6. 6. The customer is in control and knows it!
    7. 7. The Power of Data Driven MarketingThe data (precision) marketing framework relies heavily onseveral key factors, starting with the collection andanalysis of data. Analyze and Model Determine Deploy Objective Measure
    8. 8. Why Brands Don’t Do Data Driven Marketing (DDM)• Difficulty collecting relevant dataabout customer preferences andbehaviors• Difficulty acting on customerdata to predict customer needsand propensity to purchase• Difficulty executing highlyrelevant messages/offers thatalign with customer interests• Difficulty measuring results
    9. 9. DDM Business Results• Increased revenue• Customer retention•ROI in marketing expenditure
    10. 10. Forces Behind DDM• Economics • Consumers affected by down economy scrutinize purchases • Customer loyalty is more important to brands than ever before • Marketing budgets are under heavy scrutiny in C suite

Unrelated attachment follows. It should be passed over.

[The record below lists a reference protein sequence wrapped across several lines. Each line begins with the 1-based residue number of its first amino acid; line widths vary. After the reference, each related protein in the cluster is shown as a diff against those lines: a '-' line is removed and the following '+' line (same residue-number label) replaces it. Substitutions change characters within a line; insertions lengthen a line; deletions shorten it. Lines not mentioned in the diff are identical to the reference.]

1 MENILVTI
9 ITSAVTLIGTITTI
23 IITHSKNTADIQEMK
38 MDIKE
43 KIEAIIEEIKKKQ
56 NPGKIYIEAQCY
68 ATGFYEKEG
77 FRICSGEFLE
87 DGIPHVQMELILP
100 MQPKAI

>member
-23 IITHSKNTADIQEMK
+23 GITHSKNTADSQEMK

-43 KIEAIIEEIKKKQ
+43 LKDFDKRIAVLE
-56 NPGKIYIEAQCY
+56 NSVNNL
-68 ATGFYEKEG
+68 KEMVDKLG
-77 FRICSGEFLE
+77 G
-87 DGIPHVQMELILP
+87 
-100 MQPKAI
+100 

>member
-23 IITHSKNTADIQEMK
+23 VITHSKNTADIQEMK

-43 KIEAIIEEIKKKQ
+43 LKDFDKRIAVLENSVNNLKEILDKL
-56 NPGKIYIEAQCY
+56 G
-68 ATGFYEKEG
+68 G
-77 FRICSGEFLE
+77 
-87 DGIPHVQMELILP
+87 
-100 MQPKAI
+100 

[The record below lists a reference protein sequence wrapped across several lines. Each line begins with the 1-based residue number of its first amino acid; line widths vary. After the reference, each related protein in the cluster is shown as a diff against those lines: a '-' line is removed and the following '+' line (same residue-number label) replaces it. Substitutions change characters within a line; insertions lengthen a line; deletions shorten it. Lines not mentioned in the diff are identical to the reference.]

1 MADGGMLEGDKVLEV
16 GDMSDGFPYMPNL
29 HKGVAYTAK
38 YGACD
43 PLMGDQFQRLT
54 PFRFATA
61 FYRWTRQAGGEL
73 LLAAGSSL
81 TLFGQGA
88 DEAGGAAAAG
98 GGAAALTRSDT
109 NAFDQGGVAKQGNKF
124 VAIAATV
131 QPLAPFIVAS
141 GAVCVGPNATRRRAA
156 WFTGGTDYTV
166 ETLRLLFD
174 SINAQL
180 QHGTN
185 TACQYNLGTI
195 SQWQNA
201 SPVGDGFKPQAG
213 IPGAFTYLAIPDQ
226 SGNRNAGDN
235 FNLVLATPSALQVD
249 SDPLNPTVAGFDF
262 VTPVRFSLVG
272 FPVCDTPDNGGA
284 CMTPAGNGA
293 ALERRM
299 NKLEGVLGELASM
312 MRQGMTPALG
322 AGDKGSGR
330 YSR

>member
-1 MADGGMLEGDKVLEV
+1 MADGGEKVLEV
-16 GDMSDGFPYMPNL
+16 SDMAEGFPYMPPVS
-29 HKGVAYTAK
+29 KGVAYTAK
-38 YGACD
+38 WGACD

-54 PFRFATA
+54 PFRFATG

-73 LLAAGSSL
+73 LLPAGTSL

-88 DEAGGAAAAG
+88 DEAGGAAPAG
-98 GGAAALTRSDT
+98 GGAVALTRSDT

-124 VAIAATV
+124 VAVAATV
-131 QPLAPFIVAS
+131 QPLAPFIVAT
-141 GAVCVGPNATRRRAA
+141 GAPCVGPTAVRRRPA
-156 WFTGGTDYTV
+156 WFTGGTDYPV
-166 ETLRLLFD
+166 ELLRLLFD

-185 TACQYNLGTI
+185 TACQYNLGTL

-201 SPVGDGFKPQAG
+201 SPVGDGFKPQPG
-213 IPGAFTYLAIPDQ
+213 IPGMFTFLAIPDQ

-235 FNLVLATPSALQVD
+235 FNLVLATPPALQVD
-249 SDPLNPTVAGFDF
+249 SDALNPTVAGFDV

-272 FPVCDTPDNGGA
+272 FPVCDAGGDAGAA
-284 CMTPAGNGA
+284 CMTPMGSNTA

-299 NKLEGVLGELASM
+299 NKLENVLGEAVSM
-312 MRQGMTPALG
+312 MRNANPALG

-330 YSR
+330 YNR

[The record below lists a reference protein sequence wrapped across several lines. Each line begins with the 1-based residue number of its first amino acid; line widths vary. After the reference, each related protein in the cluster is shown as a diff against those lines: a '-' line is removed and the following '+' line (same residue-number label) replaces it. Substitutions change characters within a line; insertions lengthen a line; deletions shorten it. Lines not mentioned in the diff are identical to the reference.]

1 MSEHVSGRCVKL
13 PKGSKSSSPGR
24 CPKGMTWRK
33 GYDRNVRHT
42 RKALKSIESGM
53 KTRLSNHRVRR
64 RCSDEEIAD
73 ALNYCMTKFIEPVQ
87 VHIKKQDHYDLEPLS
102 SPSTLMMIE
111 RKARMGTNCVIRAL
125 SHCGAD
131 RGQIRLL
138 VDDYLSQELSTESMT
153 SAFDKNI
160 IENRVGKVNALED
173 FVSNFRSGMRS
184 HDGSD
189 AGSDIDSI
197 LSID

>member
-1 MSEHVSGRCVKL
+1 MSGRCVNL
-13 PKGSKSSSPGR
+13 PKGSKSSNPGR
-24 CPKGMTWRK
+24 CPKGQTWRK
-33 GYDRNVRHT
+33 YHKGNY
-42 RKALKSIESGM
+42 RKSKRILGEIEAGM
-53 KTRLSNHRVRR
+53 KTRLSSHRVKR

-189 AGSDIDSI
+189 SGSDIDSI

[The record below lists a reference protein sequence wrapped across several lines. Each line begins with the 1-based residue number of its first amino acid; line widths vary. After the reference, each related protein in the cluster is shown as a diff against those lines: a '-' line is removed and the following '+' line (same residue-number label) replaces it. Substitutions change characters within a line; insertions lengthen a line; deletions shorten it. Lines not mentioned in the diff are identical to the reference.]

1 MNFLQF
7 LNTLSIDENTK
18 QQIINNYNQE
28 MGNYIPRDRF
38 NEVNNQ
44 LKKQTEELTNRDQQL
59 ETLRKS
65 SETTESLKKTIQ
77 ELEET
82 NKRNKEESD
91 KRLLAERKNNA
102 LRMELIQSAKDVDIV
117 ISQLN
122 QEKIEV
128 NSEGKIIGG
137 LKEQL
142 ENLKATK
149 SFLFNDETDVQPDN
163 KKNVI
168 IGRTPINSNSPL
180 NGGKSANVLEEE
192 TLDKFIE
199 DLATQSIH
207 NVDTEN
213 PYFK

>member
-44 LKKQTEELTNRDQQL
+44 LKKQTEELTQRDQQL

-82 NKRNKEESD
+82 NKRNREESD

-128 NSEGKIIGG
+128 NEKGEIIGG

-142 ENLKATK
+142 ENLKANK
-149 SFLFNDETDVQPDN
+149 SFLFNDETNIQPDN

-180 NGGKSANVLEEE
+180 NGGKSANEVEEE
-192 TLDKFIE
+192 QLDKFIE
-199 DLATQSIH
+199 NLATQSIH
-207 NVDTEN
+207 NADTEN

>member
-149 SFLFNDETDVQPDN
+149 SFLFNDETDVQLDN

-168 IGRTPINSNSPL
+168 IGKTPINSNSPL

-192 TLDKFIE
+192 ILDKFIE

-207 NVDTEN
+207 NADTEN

11. 11. Forces Behind DDM• Intensifying competition • Lower barriers of competitive entry in digital age • Competitors experimenting with social media, email, content, behavioral marketing campaigns •The WOW factor…Consumers expect to be wowed…
    12. 12. Forces Behind DDM• Advancing technology • Business analytics • Marketing automation • Marketing optimization
    13. 13. It’s All About the CustomerRelevance will close the chasmbetween creative and directmarketing, leveraging customerinsights to produce truly valuablecontent and communication thatengages the buyer through highlyrelevant customer touch points.
    14. 14. Tesco ClubcardA Lesson in Customer Retention via DDM
    15. 15. Tesco ClubcardObjective: Customer retention and loyalty Analyze and Model Determine Deploy Objective Measure
    16. 16. Tesco Clubcard Gather data: Clubcard sign up, transactional touchpoints.ClothingBanking AnalyzeFood & Wine and ModelTelecom/ElectronicsEntertainmentHealthcareRecyclingHouse & homeHome efficiencyTravel Determine DeployMotoring Objective Measure
    17. 17. Tesco Clubcard Analyze & Model: 10% of data gives 90% accuracy.Relative price Finer food: 19%Branding Analyze Healthy eaters: 17%Ethnicity and Model Traditional: 15% Convenience: 9% Mainstream: 24% Price sensitive: 16% Determine Deploy Objective Measure
    18. 18. Tesco Clubcard Strategize: Develop relevant messaging strategies.Customer retentionCustomer reactivation AnalyzeCustomer growth and Model Determine Deploy Objective Measure